clock menu more-arrow no yes mobile

Filed under:

Maryland women’s basketball narrowly escapes Green Bay, 68-59

The Terps required three full quarters to earn their first lead against the Phoenix, but held on for the win.

Photo courtesy of Maryland Athletics.

Maryland women’s basketball’s early-season struggles were on full display early against Green Bay. The team failed to make a 3-pointer in the first half, and the Phoenix led by as much as eight in the second quarter.

But just when it looked like the Terps would sink back into recent patterns and throw the game away, they hung around.

By keeping it close, Maryland put itself within striking position. So when the Phoenix shot 27.8% from the field in the third quarter, the Terps’ high-end talent could take over the game.

That’s exactly what they did. Fueled by 42 combined points from guards Shyanne Sellers and Bri McDaniel, Maryland won, 68-59, on Friday in its second game at the Cancun Challenge.

It wasn’t a pretty performance for Maryland, with the team only making a single 3-point shot in the contest. But the Terps were able to make Green Bay play their game in the second half.

Maryland’s 2-3 zone defense prevented looks around the arc for the Phoenix. The scheme limited the Phoenix to just 1-of-15 shooting from three in the latter 20 minutes.

“It was working for us, and I thought they started settling for some shots,” Maryland head coach Brenda Frese said.

This defensive adjustment forced Maryland’s opponent to look inside, and Green Bay’s rebounding struggles prevented it from winning. The Terps out-rebounded Green Bay 57-33 overall and 16-6 on the offensive glass.

“Coach [Frese] told us we have to rebound, get on the boards, get a lot of [offensive] boards,” McDaniel said. “So that’s what we really focused on today.”

The Terps’ stars were also relentless on both ends of the floor. Sellers finished with 23 points, six assists and nine rebounds, while McDaniel had 19 points and eight boards to give a jolt to her team that shot 33.3% from the field.

Early on, the Terps struggled with shot selection and forced uneasy looks, making just two shots in the first five minutes of the contest. The Phoenix were ready to play early, making five of their first 10 field goal attempts.

Maryland’s defense improved over the final five minutes of the first quarter, but Green Bay’s Natalie Andersen hit a buzzer-beating 3-pointer at the end of the period to put the Phoenix up by six.

The Terps would frequently make runs but then take their feet off the gas. Maryland guard Riley Nelson had a nice first half, and her layup got the Terps within two. But the Phoenix found good looks with their ball movement to reclaim a two-possession lead.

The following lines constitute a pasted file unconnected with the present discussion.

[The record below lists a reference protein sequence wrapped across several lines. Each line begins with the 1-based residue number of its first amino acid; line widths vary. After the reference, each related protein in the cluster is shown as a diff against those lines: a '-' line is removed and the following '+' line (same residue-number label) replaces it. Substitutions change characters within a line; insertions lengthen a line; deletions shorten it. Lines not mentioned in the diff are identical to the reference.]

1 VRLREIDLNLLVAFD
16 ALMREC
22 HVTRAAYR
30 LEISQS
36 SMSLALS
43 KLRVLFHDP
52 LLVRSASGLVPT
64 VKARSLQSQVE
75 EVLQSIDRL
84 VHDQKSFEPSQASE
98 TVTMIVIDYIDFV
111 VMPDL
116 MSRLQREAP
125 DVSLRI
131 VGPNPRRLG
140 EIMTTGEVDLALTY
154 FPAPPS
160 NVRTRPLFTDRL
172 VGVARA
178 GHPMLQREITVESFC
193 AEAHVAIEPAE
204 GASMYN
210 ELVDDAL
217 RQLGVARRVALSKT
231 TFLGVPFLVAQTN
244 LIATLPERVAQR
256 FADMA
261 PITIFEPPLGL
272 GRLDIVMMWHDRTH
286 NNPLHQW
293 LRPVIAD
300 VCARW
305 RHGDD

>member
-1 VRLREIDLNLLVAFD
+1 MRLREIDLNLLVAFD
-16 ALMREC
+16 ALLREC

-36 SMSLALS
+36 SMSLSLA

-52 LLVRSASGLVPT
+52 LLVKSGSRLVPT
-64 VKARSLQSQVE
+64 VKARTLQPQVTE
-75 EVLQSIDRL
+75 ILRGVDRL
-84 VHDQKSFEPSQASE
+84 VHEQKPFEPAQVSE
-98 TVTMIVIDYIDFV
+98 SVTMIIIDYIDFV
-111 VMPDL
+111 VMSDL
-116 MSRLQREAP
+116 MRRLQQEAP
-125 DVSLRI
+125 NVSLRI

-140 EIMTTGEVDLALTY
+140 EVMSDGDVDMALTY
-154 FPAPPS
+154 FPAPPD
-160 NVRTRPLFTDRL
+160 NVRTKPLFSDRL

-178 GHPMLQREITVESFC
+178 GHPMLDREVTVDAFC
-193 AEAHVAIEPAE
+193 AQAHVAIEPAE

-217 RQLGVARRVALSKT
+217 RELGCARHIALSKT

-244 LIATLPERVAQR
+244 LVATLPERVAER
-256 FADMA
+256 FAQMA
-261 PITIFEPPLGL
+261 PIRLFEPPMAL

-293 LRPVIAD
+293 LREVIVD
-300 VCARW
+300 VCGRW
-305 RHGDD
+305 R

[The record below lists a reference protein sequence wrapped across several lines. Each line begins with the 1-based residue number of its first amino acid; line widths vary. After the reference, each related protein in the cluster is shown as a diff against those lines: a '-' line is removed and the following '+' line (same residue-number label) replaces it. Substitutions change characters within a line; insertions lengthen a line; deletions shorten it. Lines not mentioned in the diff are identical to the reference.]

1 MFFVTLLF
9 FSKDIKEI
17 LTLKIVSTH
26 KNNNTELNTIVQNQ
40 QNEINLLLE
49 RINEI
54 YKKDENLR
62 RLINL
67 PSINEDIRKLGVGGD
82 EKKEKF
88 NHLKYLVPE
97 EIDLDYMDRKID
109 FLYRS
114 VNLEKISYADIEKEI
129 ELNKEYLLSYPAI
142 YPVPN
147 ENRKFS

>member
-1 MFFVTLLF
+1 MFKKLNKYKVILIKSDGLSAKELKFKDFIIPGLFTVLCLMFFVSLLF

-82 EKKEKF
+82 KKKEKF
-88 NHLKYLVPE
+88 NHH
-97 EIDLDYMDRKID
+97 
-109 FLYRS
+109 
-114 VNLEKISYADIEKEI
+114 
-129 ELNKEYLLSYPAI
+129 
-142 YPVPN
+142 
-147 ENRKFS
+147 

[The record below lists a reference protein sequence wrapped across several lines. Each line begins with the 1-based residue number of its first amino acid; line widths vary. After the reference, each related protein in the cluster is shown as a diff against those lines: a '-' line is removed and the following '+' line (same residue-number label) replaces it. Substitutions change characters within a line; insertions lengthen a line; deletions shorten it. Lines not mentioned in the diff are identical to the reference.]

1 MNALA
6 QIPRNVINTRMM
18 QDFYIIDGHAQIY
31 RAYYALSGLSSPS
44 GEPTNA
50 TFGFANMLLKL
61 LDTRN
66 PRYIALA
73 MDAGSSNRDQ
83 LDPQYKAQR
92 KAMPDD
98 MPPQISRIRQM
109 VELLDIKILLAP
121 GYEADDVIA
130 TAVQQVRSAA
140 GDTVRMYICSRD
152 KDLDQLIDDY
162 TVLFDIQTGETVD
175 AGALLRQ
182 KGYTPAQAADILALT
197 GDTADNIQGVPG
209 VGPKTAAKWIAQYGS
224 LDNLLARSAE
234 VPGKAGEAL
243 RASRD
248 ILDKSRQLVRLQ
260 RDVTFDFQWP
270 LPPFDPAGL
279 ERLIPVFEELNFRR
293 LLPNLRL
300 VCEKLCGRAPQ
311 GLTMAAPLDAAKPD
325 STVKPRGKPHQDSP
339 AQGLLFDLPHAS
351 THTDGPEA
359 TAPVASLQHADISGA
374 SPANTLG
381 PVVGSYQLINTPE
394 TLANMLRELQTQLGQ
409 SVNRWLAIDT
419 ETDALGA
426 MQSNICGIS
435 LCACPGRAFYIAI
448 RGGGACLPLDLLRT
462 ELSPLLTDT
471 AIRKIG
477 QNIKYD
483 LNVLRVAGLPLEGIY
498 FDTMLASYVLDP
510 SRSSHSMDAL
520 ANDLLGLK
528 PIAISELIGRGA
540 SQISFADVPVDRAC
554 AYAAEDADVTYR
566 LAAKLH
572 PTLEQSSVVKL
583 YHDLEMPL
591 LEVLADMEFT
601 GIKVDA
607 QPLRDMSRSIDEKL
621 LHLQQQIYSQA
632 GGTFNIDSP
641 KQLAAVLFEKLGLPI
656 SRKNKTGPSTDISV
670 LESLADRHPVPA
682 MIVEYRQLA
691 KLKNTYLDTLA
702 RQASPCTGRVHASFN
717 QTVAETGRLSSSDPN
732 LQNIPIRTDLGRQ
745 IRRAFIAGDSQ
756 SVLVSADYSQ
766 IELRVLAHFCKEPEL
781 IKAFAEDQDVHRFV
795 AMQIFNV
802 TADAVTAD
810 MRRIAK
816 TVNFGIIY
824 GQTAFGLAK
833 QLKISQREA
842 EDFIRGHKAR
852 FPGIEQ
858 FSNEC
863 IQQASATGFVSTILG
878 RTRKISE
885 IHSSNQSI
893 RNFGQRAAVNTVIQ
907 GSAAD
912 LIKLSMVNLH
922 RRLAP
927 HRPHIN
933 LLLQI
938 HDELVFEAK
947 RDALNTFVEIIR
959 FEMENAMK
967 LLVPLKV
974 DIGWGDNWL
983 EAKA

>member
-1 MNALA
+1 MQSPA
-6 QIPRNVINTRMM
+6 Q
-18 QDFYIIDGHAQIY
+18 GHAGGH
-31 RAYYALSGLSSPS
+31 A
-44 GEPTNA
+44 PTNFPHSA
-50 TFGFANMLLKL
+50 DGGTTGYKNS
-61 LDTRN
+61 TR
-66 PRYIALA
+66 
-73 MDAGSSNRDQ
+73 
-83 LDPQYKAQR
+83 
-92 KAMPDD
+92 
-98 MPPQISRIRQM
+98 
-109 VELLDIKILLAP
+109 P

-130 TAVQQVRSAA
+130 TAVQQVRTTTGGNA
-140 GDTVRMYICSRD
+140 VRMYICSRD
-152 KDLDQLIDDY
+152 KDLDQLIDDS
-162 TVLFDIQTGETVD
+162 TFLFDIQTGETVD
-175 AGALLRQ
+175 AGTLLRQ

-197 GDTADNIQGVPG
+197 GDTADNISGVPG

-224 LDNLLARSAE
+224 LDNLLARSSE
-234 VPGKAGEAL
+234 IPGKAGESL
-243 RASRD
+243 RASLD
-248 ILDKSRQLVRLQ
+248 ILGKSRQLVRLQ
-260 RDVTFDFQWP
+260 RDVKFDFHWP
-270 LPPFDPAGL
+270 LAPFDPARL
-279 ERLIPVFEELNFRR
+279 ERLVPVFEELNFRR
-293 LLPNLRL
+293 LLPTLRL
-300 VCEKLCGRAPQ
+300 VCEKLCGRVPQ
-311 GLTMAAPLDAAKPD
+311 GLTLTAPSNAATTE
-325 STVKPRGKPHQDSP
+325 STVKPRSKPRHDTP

Right before the half — when Maryland has usually struggled this season — the Terps mounted a comeback to get within one at halftime.

A Nelson jumper at the buzzer of the third quarter gave Maryland its first lead of the game, 45-44.

The Terps controlled the tempo of the fourth quarter and were able to get Green Bay into foul trouble. Maryland shot 15-for-17 from the free-throw line in the period, which helped guide it to victory.

“We really challenged, you know, wanting to come out and play a lot harder with our effort and being unselfish, and I thought we took a major step in the right direction,” Frese said.

Three things to know

1. Lack of second-chance points. Maryland was extremely active in the first half on the offensive glass. But it wasn’t able to convert them into points, with 11 offensive boards resulting in only four points. Combined with poor perimeter shooting, Maryland’s offensive efficiency left much to be desired.

2. Riley Nelson impressed. The five-star freshman finally saw extended minutes, giving fans a preview of what to expect in the future. In 34 minutes, she was one of the team’s bright spots, scoring nine points. Her third-quarter buzzer-beater was one of the game’s most important moments.

3. The bench made an impact. It wasn’t just Nelson’s performance that helped Maryland complete the comeback — McDaniel was also a force. Nelson and McDaniel combined for 28 points, but they more importantly gave the Terps life when they needed it.

“We needed them to step up. And when their number was called, they were more than ready,” said Frese.